Pharmacy-Driven Probiotic Protocol Reduces Rates of C Diff Infection in an Inpatient Setting


Patients taking high-risk antibiotics and a probiotic capsule had a lower risk of healthcare-associated C diff infections.

Multiple antibiotic use can compound the risk of developing Clostridium difficile infection in a hospital setting. Efforts to minimize these risks have focused on 2 strategies: first, minimizing exposure to pathogens and second, minimizing infection susceptibility. Probiotics may, according to research published in Clinical Infectious Diseases,1 “offer another complimentary approach and aim to improve a patient’s defenses to [C diff infection].”

Beginning in 2017, one hospital in Montreal began administering a 3-strain Lactobacillus probiotic to adult inpatients taking antibiotics in an effort to lower rates of healthcare-associated C diff infections. Adult inpatients—including those in palliative and intensive care—who were prescribed 2 or more days of antibiotics received the probiotic daily within the first 24 hours of antibiotic use; those aged 49 or younger took 1 capsule, while those aged 50 or older took 2 capsules. Probiotic capsules included Lactobacillus acidophilus CLI285, Lacticaseibacillus (Lactobacillus) casei LBC80R, and Lacticaseibacillus (Lactobacillus) rhamnosus CLR2 (Bio-K+ 50 Billion) for the duration of their antibiotic treatment course and for 5 days after antibiotic treatment was concluded.

Between 2016 and 2019, electronic pharmacy records were evaluated for all antibiotic or probiotic prescriptions administered to adult inpatients. Those who had 3 or more loose stools per day, or who were demonstrating signs of possible C diff infection were asked to provide stool samples.

All health care-associated C diff infections that occurred more than 48 hours after hospital admission, or within 4 weeks of hospital discharge were reported to a provincial surveillance program. Infection recurrence was defined as clinical symptoms of C diff emerging within 8 weeks of discharge.

A total of 13,922 electronic pharmacy records where antibiotics were prescribed were identified, for a total of 4383 unique patients over a 12-month observation period and 6079 patients over an 18-month intervention period (aged ≥70 n=2142 and 2995 during each period, respectively). During the intervention period, quinolones were prescribed less frequently compared with the observation period (odds ratio [OR], 0.59), while an opposite trend was noted for third generation cephalosporins (OR, 2.1).

Also noted during the intervention period was a higher number of antibiotics prescribed per visit: 1.98 vs 1.94 (P =.009). Investigators also saw a higher proportion of patients taking an antibiotic that “historically poses a high risk for development of [C diff infection] during the intervention.”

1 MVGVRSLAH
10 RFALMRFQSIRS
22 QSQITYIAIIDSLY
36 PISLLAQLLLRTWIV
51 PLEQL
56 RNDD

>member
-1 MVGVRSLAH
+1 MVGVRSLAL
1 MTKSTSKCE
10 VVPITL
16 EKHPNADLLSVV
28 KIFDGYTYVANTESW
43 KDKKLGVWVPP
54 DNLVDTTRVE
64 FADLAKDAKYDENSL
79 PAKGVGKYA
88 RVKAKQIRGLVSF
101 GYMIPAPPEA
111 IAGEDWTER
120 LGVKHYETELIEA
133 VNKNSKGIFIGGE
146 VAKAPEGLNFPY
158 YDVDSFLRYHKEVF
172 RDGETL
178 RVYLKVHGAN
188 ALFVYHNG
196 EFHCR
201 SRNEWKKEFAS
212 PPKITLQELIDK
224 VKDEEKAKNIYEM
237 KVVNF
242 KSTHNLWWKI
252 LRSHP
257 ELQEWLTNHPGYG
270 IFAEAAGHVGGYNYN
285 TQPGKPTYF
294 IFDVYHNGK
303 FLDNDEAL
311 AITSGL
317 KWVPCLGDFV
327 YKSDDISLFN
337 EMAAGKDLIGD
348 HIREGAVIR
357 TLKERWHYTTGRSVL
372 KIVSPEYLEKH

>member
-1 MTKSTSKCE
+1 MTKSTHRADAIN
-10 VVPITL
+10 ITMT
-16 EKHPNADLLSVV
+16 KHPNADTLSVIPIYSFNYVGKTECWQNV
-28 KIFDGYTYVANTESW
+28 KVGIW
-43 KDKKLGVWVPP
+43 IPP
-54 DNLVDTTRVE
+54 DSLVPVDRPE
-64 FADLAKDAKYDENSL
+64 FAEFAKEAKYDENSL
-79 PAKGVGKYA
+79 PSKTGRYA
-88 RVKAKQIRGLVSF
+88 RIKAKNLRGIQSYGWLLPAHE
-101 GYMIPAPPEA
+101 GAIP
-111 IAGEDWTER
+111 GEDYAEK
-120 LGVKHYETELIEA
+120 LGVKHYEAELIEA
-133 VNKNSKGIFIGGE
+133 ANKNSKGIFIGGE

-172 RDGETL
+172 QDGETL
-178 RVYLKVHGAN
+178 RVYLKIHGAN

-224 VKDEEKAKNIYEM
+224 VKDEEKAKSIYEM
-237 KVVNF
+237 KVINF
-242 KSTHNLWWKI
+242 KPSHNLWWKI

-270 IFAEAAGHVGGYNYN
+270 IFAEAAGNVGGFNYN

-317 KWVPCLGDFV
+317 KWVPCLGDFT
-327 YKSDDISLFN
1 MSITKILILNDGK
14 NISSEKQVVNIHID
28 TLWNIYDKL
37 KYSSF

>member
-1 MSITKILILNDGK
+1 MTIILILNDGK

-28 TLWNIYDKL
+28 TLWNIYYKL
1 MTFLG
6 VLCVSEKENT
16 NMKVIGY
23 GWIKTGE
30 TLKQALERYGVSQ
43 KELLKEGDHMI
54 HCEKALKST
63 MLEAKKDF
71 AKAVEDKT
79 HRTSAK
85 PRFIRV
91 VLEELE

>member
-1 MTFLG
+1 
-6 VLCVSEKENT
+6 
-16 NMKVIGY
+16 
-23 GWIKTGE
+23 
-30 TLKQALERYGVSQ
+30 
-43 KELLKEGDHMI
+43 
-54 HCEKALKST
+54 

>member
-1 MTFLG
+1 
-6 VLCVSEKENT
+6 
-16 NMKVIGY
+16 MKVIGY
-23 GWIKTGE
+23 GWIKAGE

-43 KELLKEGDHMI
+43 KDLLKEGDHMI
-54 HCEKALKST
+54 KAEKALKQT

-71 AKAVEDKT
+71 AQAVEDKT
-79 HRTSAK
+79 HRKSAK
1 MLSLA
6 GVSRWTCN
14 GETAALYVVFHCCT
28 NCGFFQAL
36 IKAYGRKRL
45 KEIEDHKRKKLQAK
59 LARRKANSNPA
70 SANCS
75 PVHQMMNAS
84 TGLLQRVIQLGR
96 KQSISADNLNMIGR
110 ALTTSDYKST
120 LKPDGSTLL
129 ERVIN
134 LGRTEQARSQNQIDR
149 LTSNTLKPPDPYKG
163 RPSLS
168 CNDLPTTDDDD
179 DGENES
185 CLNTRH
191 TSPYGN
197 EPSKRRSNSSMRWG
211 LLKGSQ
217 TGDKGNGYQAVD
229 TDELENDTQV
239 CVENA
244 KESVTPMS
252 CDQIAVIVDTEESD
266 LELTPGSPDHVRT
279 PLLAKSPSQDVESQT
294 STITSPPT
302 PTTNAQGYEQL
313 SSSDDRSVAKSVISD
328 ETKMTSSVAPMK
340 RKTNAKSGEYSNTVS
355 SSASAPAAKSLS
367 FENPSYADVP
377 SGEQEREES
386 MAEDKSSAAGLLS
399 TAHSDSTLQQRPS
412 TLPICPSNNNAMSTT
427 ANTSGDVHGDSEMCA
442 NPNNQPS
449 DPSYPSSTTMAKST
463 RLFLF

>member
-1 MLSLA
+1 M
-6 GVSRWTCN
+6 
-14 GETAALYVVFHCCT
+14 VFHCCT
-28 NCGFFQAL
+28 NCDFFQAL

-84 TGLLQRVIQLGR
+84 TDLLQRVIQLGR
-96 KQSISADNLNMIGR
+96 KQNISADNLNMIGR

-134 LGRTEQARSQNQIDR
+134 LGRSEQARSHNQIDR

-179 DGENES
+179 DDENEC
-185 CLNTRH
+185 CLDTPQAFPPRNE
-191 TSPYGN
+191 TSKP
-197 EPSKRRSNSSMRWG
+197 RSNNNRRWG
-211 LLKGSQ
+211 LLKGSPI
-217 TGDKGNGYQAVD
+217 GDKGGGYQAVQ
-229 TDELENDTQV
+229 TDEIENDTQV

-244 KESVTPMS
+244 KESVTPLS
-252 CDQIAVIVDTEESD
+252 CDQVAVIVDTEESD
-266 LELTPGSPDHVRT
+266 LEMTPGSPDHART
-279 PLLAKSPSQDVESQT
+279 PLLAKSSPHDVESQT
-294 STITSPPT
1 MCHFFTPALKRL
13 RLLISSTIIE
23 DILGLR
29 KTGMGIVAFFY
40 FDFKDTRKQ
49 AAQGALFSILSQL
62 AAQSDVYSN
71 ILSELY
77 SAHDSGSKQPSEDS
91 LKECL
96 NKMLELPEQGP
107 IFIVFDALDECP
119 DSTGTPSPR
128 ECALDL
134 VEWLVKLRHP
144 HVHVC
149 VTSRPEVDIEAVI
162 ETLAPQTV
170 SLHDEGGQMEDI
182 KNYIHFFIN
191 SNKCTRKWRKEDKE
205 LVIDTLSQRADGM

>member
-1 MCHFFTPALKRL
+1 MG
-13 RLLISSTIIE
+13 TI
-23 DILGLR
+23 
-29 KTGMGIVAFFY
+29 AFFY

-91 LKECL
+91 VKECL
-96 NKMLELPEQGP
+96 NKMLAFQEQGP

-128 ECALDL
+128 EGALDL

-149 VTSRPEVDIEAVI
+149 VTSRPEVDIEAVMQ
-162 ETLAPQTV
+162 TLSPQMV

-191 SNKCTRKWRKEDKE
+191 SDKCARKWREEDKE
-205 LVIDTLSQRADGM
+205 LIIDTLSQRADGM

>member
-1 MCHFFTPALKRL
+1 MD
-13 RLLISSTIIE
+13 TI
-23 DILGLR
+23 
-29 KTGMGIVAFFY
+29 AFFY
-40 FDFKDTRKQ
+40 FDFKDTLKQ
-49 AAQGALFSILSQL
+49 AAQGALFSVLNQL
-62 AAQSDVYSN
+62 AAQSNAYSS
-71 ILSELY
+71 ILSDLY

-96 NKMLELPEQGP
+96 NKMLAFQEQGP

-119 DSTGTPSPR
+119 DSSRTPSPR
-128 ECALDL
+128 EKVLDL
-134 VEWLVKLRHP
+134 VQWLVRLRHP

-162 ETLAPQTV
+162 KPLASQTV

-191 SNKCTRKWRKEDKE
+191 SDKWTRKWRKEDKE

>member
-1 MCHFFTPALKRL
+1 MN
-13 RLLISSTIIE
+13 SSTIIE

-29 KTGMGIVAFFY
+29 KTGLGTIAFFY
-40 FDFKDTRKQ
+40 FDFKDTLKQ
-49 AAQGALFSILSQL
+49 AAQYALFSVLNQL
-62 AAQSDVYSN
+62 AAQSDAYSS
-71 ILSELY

During the intervention period, hospital-wide health care-associated C diff infection rate was “significantly lower” compared with the observation period (5.2 vs 8.6 cases per 10,000 patient-days, respectively). The proportion of infections with recurrences was stable (19% vs 16% during the observation and intervention periods, respectively), and a smaller proportion of patients treated with probiotics experienced recurrences (13% vs 26% during the observation period).

During the intervention period, the hospital pharmacy purchased and dispensed 122,0000 probiotic capsules to 4543 eligible adult patients for 70% of hospitalizations. These capsules were “generally well tolerated,” with no cases of Lactobacillus bacteremia following probiotic use.

Investigators noted a potential selection bias “toward using the probiotic in older adults and those with an increased antibiotic burden.” A majority of those who received the probiotic (54%) were 70 or older, and were given probiotics more frequently (OR, 2.0; 95% CI, 1.8-2.3). Probiotics were also administered more frequently in patients using quinolones, third-generation cephalosporin, or carbapenems. These patients also received more antibiotics per vist compared with those who did not receive the probiotic.

Incidences of health care-associated C diff infections in patients taking antibiotics decreased significantly during the intervention vs the observation period (0.9% vs 1.5%, respectively). When riskier antibiotic courses were prescribed, those in the probiotic group “fared better."

“We found that using a pharmacy-driven protocol made it feasible to safely implement this probiotic as an adjunct to antibiotics,” the researchers wrote. “The hospital-wide rate of [health care-associated C diff infection] improved by 39% during the intervention relative to the observation period, consistent with findings from other hospitals implementing this probiotic.”

“The experience…confirms the effectiveness of this probiotic preparation for the primary prevention of [health care-associated C diff infection], as described in multiple controlled, clinical studies,” they concluded.

Disclosures: Multiple authors report a relationship with Bio-K Plus International.


  1. Maziade P-J, Ship N, Sniffen JC, Goldstien EJC. Enhanced Clostridioides difficile infection prevention with a pharmacy-controlled policy that adds a 3-strain Lactobacillus probiotic concomitantly to antibiotic therapy. Clin Infect Dis. 2021;73(8):1524-1527. doi:10.1093/cid/ciab414

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